Contractor’s Insurance 101

Why Buy Insurance

Very simply, there are two reasons a contractor would purchase insurance:

  • You want to protect yourself.
  • Someone is requiring you to have it.

In today’s marketplace, owners of construction projects, developers, and general contractors have a lot of questions regarding what type of policy is needed for their current construction project or business.

What is Commonly Required

You don’t have to be in business very long before you realize you will have to provide a certificate of insurance for at least General Liability, Workers Compensation and Commercial Auto. In addition, if you want to buy or rent equipment or a location, your bank, leasing company or equipment rental supplier will require some kind of Property Insurance.

General Liability will provide coverage for “bodily injury” and “property damage” for which you become liable for your premises and ongoing operations as well as your product and completed operations. Oftentimes your customer will also want to be added as an “Additional Insured” by an endorsement which may receive an additional charge of $100 – $250 (sometimes more depending on which version). Limits for this coverage are usually $1,000,000 per occurrence and $2,000,000 aggregate.

Workers Compensation is required by the state and usually by your customer that has you working under contract. Limits are dictated by statute. Likewise, the state will require Auto Liability as do most contracts, and any lender will require the physical damage insured under comprehensive and collision.

If you have a truck or trailer full of tools and supplies, those need to be insured under an inland marine form for contractors tools and equipment (these are not covered under the Auto). If you want to rent a Bobcat, lift or cement mixer you will likely need to show that you have coverage for rented, leased or borrowed equipment. If you have construction material or supplies stored or in transit, you’d need special coverage for that as well.

Bonding/Surety is typically required on any public-works job. This is not insurance, but rather a financial guarantee (similar to a line of credit) requiring very thorough financial transparency. A good bonding professional will help you establish a bonding line and help you grow into qualifying for the jobs you want.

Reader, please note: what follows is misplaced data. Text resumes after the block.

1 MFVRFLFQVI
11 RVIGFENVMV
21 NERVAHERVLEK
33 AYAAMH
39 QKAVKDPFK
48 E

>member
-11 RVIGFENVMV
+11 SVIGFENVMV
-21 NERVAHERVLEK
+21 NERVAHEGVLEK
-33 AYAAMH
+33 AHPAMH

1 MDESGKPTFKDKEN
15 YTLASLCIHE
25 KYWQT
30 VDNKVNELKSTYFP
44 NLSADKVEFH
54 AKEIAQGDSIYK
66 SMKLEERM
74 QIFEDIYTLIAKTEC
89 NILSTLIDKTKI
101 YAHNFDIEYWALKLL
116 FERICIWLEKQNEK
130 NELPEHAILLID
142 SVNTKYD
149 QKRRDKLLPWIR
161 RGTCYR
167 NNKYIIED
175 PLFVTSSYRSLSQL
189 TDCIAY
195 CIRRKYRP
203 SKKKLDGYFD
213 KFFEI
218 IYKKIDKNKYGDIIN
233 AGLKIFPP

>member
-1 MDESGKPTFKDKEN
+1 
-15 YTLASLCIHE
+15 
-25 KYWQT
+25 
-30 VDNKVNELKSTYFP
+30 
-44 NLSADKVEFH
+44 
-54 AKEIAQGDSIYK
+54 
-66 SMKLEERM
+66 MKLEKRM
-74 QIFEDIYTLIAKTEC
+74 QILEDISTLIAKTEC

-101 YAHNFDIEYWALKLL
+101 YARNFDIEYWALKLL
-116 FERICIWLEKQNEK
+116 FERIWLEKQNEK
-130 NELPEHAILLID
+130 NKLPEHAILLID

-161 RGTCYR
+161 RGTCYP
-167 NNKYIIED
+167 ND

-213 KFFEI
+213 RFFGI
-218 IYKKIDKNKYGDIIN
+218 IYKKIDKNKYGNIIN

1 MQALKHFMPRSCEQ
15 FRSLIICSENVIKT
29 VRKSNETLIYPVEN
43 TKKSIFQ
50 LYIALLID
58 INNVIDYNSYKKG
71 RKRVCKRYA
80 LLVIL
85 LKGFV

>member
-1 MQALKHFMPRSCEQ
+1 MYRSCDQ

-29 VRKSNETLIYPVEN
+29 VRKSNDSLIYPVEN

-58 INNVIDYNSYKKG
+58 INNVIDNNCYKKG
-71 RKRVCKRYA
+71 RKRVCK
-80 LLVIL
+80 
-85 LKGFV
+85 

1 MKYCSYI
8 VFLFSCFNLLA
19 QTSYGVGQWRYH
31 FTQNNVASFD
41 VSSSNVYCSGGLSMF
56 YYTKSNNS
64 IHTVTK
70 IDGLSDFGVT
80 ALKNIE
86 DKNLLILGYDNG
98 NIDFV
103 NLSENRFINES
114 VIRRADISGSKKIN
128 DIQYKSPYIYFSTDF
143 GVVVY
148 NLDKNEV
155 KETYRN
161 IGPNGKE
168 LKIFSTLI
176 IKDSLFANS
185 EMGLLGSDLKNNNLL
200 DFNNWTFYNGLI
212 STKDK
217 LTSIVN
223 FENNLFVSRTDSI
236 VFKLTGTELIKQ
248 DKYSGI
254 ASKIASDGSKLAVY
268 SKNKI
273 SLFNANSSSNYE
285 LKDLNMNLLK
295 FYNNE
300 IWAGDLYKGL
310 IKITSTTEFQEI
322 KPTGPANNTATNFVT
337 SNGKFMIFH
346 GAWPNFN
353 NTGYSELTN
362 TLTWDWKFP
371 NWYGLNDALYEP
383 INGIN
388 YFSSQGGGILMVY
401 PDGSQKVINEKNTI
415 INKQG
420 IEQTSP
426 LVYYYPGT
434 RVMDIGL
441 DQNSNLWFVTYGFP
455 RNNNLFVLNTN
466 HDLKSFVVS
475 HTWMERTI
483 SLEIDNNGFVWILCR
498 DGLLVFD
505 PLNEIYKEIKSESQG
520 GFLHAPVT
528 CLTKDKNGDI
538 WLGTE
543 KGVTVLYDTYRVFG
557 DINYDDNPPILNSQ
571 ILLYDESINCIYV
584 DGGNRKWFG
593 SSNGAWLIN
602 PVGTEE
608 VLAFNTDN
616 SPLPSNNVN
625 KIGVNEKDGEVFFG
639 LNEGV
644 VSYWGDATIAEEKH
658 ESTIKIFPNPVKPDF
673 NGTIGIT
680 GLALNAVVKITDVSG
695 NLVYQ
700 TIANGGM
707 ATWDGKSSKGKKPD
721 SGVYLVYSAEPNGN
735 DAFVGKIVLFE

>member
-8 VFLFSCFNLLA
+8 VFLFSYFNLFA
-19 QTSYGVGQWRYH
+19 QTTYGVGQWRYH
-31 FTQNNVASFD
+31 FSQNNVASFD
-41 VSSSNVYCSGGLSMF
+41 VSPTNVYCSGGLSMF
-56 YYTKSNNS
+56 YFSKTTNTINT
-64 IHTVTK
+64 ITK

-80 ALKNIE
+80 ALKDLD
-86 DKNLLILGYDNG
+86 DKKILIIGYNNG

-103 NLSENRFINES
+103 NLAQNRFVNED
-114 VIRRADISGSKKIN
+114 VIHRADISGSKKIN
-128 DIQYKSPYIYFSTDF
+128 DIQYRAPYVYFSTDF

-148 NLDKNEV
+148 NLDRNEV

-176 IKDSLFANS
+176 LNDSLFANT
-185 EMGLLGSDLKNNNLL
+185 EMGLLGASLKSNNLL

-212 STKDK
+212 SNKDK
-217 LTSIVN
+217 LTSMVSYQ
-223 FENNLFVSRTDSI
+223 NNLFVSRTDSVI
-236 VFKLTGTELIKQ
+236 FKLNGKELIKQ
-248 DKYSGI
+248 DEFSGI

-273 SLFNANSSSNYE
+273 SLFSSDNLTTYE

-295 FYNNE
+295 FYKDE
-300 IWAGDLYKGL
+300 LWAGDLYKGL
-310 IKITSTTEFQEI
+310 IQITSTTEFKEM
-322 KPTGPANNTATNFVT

Protect yourself and your assets

As contractors grow they start working with more and more sophisticated project owners, general contractors or construction managers. They also start to acquire assets they would like protected: buildings, vehicles, boats, cabins, beach homes and airplanes; just to name a few. At this point there are many more insurance product options that go beyond the essentials already laid out. Some additional coverages for consideration are:

  • Employment Practices Liability provides coverage for various wrongful acts. These can be: wrongful termination, harassment, failure to promote and other illegal activities. Though much harder to get in California, it can help off-set the cost of defending wage and hour claims.
  • Directors and Officers policies can cover the company, directors, and officers for wrongful acts related to employment or operating the company.
  • Cyber and Privacy can cover all sorts of computer or data breaches that lead to the release of personally identifiable information, wire transfer fraud or ransomware.
  • Pollution and Environmental protection is generally excluded from a General Liability policy, but should be seriously considered as most construction materials can lead to a pollution condition.
  • Umbrella or Excess Liability extend the underlying limits of (typically) a GL and Auto policy, and can sometimes provide additional coverage where the underlying policies do not.

Managing Cost of Risk

Insurance is expensive. Contractors live and die by hard bids and are frequently tempted to “bid” or “shop” their insurance program as if its a commodity, and there are plenty of insurance brokers who will play that game. But the most successful contractors understand that their broker should be their go-to professional in helping them understand how to proactively lower their insurance costs year over year relative to their competition.

The truth is: it pays to be safe. Your professional insurance broker should be able to help you establish a strategy to become the best performing contractor you can be, which will in turn, help you gain bigger contracts and lower your cost of risk. Get started today with experienced insurance professionals that are on your side by visiting us at https://www.libertycompany.com.